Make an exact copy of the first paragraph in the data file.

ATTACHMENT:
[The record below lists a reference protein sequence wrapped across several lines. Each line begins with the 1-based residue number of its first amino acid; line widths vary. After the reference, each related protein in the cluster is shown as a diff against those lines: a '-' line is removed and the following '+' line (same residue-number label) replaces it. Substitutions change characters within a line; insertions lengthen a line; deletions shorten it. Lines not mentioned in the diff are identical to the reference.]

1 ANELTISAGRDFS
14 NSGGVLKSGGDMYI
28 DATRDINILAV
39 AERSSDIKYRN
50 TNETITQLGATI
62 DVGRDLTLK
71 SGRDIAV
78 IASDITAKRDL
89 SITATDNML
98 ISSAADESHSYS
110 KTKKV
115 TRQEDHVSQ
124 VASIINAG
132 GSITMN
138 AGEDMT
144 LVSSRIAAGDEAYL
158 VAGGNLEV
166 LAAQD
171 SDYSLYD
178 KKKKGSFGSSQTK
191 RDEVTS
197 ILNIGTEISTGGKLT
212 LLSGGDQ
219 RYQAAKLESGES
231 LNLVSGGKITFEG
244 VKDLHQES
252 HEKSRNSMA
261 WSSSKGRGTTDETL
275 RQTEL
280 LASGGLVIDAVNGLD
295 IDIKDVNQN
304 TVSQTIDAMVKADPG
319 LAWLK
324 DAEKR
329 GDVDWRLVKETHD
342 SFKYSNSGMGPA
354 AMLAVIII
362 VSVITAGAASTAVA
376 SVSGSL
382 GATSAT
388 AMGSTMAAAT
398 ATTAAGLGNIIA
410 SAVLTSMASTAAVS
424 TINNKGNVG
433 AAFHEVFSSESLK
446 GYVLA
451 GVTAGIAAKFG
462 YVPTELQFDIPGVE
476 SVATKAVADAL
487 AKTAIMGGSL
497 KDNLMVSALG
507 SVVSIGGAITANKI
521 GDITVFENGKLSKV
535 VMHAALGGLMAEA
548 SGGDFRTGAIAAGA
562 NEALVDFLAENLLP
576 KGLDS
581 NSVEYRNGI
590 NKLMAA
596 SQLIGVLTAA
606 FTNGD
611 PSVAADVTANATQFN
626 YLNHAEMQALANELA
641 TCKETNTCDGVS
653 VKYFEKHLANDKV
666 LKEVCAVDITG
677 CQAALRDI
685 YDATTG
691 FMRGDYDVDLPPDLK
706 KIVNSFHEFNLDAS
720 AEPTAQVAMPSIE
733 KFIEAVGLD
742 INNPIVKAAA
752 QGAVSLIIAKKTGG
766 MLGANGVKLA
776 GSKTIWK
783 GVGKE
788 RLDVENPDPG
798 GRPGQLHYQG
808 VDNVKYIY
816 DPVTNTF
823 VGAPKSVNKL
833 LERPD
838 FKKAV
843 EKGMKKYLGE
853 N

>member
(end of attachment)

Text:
[The record below lists a reference protein sequence wrapped across several lines. Each line begins with the 1-based residue number of its first amino acid; line widths vary. After the reference, each related protein in the cluster is shown as a diff against those lines: a '-' line is removed and the following '+' line (same residue-number label) replaces it. Substitutions change characters within a line; insertions lengthen a line; deletions shorten it. Lines not mentioned in the diff are identical to the reference.]